Tell us some more! Your answer needs to include more details to help people.You can't post answers that contain an email address.Please enter a valid email address.The email address entered is already associated to an account.Login to postPlease use English characters only.
Tip: The max point reward for answering a question is 15.
Sue, there are lots of how-to videos out there about this. Just google "How to change bike tube" or tire, or flat. You have to remove the wheel, which is easiest with TWO wrenches - they can be the adjustable "Crescent" wrenches, but don't use pliers. You also have to remove the small screw that holds the fat little L-shaped lever to bike. Use a rag to remove the chain from the cog on the wheel. Then use the little "Tire irons" to remove the tire from the rim and get the old tube out - these come three to a set, the plastic ones are best, and you can get them at K-mart. Also, use some baby powder (talc is better than cornstarch) to make the new tube easier to position correctly in the tire - sprinkle the powder inside the tire when you have if off and put the tube in the tire before you put the tire back on the rim. It helps if you put a little air in the tube to make it a nice sausage first. And make sure you get the valve stem straight and pulled all of the way through the hole in the rim. Be very careful that you don't pinch the tube against the rim when you put the tire back on. And the hardest part might be getting a pump to hold tight onto the valve stem - using compressed air (like at a gas station) is by far the easiest method. Good luck.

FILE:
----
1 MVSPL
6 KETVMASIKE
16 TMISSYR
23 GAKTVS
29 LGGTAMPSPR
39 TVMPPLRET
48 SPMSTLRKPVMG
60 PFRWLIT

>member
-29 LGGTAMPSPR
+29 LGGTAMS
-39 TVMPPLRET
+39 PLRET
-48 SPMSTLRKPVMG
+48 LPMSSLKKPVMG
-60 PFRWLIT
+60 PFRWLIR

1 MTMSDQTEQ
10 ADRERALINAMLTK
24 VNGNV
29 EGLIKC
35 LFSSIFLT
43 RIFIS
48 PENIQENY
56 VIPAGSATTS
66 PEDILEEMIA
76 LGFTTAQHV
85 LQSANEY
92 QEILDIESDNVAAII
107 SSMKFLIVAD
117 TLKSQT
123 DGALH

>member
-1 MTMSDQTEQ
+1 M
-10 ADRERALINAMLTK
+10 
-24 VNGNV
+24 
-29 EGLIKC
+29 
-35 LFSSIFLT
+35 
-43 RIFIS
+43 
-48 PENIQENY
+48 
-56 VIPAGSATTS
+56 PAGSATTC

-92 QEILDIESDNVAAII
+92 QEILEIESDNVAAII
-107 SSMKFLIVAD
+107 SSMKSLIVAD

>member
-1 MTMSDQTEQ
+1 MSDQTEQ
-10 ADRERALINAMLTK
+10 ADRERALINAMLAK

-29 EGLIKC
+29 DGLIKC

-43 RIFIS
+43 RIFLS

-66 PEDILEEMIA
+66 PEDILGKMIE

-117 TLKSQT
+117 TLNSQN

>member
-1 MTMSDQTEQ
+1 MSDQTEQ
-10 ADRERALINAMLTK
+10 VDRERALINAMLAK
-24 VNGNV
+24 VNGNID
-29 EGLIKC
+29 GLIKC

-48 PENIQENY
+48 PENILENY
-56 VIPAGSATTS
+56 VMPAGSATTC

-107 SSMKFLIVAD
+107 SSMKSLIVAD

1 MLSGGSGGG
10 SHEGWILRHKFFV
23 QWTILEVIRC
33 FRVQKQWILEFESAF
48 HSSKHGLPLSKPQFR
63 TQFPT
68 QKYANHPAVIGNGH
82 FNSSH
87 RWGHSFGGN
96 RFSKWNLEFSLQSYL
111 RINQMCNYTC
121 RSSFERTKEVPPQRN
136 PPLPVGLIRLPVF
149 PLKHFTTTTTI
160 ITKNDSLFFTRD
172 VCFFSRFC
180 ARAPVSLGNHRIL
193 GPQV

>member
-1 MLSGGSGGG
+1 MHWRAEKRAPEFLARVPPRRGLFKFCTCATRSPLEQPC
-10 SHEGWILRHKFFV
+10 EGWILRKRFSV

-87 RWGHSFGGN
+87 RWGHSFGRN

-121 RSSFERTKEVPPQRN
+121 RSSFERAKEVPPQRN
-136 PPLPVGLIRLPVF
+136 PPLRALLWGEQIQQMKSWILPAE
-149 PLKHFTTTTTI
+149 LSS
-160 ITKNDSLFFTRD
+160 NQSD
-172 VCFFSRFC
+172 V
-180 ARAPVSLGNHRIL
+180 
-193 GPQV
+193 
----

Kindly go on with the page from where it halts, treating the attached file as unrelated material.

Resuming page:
A major limitation is the steerer tube length. No matter how many times you cut a steerer tube it won't get longer.